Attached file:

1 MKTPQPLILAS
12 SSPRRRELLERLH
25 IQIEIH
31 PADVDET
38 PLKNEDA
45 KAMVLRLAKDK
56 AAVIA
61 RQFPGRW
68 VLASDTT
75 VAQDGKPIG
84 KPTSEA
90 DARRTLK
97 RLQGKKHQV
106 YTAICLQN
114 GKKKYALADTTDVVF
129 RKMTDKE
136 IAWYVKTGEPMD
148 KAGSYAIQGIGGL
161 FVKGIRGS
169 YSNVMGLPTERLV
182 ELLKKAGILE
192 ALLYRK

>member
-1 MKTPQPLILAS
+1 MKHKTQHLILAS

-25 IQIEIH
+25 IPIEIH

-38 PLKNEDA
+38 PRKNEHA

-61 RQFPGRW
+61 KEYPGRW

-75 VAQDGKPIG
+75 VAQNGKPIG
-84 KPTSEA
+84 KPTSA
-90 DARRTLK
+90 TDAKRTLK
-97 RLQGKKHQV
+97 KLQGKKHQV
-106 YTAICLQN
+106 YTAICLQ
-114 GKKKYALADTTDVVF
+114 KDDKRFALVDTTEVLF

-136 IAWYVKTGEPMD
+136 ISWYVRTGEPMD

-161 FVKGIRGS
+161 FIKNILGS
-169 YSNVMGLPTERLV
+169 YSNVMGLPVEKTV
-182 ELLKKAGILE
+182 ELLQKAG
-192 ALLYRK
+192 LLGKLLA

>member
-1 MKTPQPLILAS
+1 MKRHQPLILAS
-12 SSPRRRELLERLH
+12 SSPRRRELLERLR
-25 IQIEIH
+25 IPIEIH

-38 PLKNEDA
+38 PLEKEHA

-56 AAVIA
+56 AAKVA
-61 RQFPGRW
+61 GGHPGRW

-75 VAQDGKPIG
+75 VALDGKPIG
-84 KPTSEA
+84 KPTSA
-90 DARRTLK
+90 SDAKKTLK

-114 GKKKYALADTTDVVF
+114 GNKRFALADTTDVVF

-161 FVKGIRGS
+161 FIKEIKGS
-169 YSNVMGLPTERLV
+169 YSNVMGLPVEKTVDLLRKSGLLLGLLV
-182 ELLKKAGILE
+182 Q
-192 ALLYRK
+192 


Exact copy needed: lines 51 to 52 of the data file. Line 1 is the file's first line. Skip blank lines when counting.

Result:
+182 ELLQKAG
-192 ALLYRK